JLPS first head chef excited about working in School Meals Programme
NIA CHARLESTOWN NEVIS (OCTOBER 04, 2016) — Shavon Lawrence, head cook at the Joycelyn Liburd Primary School (JLPS) new cafeteria, says he is excited about his job to prepare nutritious lunches for students of his alma mater.
A young man from Gingerland, Lawrence leads a team of three cooks at the facility which was launched on September 30, 2016. He served the first meal to students there on October 03, 2016.
“I’m excited to be working here. I worked in various hotels, business places before but yes I’m very excited to be at this one…As a past student, I would like to work along with everybody. Prepare some nutritious meals for the kids. Keep them on the right track, be like a guide to them so people could see me as an ambassador.
“I did a bit of training in Oualie [Beach Resort]. I went on to work at Montpelier Plantation Inn then to Rivière House, Ole House Café, back to Rivière House and here I am,” Lawrence told the Department of Information on September 30, 2016.
The young chef said he developed a love for cooking at a tender age and by the time he entered high school he was consumed by cooking but had the support of his family…
“I always liked baking, then mummy told me I have to learn all this stuff and she taught me. I was going to classes after school. I went on with the United Nations Educational, Scientific and Cultural Organization (UNESCO) Youth Poverty Alleviation through Tourism and Heritage (PATH), then that’s when I really started taking cooking really serious,” he said.
Lawrence, thanked those who continue to support him on his career path. He also used the opportunity to say to other young people that they should not others change their life ambitions but instead, strive for what they want.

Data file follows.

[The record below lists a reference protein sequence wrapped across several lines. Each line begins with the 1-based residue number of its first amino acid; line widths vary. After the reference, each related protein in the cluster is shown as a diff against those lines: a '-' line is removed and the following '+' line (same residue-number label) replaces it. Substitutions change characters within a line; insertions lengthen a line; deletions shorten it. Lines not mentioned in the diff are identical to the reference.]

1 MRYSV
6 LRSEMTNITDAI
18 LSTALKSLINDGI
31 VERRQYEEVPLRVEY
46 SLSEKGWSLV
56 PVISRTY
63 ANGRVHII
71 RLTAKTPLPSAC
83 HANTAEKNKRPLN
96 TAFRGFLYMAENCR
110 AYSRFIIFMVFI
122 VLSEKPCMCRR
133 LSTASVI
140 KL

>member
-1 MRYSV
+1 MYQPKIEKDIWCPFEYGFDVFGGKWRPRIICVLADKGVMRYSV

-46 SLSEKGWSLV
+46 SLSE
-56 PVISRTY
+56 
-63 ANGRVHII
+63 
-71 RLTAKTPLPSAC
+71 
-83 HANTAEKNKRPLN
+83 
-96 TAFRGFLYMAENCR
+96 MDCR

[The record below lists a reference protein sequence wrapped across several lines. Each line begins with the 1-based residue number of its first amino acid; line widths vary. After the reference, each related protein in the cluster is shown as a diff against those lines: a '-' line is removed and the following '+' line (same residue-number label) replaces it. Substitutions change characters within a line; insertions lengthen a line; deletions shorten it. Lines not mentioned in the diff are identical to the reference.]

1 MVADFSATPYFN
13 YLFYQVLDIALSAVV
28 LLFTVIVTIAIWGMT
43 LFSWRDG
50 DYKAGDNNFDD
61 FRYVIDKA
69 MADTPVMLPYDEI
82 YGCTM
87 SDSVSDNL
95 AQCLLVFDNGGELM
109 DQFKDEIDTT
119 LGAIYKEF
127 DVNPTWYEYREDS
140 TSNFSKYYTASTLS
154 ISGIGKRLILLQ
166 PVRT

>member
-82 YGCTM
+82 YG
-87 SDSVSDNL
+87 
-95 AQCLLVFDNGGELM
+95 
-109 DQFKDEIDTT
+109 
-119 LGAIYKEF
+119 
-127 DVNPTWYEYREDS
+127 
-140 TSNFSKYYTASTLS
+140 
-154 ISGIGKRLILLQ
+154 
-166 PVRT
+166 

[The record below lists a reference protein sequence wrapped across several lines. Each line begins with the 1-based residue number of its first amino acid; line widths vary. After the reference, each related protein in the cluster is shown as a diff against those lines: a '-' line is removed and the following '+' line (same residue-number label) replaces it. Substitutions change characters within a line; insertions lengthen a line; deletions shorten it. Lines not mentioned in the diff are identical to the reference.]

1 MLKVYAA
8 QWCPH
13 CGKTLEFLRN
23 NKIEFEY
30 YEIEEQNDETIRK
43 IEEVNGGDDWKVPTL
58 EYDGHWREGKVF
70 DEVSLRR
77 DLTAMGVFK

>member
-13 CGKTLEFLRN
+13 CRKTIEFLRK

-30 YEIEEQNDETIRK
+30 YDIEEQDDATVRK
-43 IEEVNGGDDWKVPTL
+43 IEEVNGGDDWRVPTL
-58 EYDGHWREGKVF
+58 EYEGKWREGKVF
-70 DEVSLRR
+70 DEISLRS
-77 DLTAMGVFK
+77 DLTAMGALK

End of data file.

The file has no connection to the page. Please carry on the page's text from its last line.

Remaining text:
Meantime, Administrative Supervisor at the cafeteria Marion Lescott said Lawrence and his team would cook to feed 120 students on the first day. A former principal at the JLPS, she said the roll there is 196 and it was a good start to the programme but expected other students would join the programme.
She noted that the Nevis Island Administration (NIA) had injected the start-up funding for the School Meals Programme but it essentially is a self-supporting project. Lunch costs $5 per day and $25 per week and in the case where one parent has two children, one will be at full price and the second will cost $4 per day and $20 per week.
Lescott described the programme as a good one with good pricing but urged the parents to pay on time to maintain it.
“Parents have to keep paying so that we can shop. We will be using their money, as it were, to do the shopping. If the parents pay regularly, the programme will go very well. If the parents fall behind, then they will put us in some problems.
“We want to encourage the parents to pay. They have signed a contract and they agree to pay either weekly or monthly. So we just want to appeal to parents and encourage them to pay regularly whichever programme you signed up for,” she said.
The JLPS cafeteria’s administrative supervisor also called on parents, friends and well-wishers of the school to donate excess fruits, vegetables and other local produce to the feeding programme. She noted that a parent had donated a stainless steel kitchen sink for use in the hand washing area.
She said they also planned to support the local farmers in the community where possible.